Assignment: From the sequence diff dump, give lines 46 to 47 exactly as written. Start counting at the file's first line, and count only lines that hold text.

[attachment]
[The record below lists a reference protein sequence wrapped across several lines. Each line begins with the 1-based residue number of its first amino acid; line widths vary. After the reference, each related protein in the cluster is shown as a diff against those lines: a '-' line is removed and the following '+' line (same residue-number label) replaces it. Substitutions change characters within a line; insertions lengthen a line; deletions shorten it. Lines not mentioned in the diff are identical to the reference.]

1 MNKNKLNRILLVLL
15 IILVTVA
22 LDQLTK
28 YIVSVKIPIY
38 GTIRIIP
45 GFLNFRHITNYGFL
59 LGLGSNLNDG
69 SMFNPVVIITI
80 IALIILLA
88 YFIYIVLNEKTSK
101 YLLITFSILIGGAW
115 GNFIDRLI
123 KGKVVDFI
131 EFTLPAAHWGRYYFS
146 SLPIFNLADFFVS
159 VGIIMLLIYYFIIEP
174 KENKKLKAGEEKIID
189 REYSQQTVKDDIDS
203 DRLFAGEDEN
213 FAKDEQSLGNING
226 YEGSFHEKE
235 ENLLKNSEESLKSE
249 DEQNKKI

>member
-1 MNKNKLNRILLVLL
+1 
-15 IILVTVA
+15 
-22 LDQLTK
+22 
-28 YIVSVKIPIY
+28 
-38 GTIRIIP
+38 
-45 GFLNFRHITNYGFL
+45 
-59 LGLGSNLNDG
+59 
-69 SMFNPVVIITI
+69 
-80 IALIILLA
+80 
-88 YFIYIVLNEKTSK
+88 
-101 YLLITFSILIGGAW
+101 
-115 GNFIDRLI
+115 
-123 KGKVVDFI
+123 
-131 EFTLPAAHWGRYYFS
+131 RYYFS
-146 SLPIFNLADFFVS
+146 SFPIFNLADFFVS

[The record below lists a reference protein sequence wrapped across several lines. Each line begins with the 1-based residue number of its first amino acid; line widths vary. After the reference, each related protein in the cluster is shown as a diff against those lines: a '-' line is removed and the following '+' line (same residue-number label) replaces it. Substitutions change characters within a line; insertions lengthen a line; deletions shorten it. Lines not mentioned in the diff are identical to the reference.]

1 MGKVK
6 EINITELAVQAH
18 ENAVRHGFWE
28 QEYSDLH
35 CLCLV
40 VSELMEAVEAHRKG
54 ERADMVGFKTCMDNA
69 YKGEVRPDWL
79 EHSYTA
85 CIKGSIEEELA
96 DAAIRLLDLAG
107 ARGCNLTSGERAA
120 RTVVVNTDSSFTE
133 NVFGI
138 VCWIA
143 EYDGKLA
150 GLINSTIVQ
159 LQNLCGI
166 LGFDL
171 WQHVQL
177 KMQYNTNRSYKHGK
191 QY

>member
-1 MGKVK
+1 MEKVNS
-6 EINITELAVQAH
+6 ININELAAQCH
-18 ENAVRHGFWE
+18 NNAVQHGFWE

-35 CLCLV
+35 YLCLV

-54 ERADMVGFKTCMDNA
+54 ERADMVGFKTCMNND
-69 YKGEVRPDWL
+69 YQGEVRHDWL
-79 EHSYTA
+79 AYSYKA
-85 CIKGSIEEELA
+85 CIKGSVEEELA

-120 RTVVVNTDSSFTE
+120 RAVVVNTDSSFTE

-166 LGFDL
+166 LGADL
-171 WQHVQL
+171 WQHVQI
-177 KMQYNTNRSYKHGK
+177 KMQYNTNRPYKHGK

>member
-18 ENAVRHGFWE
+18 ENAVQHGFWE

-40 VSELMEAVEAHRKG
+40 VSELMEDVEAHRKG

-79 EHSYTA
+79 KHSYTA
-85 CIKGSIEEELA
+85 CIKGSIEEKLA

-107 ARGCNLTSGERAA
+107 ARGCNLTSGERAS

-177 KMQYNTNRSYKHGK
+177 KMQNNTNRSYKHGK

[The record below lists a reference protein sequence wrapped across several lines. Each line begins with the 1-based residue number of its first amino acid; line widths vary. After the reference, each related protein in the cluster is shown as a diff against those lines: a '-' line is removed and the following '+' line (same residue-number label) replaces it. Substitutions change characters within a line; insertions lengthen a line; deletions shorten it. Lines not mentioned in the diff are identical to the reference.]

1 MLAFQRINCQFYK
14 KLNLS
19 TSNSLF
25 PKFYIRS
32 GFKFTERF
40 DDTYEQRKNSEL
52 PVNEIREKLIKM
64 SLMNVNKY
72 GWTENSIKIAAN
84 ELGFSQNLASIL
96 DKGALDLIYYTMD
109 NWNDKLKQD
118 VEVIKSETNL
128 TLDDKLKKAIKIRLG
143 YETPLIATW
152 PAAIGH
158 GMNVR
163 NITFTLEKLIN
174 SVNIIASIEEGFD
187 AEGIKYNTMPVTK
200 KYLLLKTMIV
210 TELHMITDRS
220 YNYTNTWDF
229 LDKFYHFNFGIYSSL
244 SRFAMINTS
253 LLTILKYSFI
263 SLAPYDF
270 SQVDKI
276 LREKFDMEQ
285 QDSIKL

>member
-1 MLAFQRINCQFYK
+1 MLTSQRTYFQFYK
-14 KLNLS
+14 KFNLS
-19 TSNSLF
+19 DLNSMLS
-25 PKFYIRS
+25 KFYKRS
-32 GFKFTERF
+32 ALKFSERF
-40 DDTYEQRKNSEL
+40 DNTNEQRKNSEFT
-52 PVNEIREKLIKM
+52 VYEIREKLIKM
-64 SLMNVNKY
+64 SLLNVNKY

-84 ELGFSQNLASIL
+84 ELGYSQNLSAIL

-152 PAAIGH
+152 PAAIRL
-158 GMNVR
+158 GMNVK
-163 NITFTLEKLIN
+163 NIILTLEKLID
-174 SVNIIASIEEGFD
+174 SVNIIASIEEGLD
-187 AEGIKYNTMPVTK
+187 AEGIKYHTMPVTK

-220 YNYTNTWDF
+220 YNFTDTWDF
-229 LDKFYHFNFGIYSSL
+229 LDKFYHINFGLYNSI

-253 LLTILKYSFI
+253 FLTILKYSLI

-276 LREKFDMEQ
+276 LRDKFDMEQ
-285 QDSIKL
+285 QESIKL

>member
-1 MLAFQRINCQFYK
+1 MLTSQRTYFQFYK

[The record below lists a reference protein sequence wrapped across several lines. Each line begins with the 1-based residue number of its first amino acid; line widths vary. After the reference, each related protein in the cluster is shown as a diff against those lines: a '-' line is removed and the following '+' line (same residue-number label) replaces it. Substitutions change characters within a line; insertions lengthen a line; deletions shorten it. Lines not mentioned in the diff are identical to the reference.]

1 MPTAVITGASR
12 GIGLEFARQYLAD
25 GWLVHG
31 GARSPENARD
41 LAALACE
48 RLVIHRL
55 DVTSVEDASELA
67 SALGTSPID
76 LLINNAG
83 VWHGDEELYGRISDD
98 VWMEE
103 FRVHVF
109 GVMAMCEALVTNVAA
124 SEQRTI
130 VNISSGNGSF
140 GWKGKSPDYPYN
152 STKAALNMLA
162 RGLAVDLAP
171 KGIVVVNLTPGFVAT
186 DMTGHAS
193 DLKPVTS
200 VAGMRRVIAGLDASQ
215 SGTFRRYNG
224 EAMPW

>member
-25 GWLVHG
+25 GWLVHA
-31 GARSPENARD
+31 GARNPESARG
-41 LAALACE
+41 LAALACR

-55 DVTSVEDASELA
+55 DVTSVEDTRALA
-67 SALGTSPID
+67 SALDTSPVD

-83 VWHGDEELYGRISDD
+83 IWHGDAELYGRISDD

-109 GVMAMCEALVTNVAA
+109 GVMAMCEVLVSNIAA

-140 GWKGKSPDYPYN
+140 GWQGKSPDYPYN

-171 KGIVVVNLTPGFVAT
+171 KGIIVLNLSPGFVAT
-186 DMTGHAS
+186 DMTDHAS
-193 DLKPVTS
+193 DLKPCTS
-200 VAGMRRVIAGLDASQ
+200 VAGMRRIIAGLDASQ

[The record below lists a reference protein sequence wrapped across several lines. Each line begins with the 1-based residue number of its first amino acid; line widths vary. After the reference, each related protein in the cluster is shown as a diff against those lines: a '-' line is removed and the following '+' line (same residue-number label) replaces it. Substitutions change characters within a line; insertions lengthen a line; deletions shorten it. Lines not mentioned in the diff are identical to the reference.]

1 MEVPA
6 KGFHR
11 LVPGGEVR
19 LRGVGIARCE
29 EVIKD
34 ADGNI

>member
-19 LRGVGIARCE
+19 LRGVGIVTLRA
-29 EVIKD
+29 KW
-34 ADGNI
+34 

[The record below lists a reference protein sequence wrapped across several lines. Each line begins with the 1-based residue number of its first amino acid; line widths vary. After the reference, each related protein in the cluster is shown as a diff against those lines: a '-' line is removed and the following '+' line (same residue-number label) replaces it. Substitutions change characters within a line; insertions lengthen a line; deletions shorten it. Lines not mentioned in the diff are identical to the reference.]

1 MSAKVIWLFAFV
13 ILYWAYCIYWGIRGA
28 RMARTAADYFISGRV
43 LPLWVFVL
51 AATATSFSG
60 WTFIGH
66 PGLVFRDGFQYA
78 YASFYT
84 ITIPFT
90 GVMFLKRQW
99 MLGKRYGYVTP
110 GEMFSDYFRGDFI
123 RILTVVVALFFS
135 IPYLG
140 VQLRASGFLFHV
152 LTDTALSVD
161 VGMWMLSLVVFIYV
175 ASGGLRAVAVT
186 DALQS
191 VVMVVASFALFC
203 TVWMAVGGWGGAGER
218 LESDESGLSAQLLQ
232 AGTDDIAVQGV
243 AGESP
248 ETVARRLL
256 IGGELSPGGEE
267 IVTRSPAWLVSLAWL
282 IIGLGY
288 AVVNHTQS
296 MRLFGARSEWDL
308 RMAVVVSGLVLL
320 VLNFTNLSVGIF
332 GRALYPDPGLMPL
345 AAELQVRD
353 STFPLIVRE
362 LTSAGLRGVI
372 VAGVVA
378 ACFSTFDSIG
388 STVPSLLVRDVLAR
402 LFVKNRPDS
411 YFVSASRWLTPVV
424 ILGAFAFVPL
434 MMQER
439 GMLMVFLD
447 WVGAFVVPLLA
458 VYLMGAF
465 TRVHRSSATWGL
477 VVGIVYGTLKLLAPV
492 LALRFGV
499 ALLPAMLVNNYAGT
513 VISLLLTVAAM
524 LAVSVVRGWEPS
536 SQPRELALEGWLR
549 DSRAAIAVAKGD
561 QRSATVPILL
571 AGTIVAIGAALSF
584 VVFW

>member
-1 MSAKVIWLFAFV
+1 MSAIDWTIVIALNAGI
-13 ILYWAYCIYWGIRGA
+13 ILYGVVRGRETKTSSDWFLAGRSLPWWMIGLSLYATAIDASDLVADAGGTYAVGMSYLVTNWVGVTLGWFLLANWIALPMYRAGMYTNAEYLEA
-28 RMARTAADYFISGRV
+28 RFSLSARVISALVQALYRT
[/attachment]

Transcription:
-101 YLLITFSILIGGAW
+101 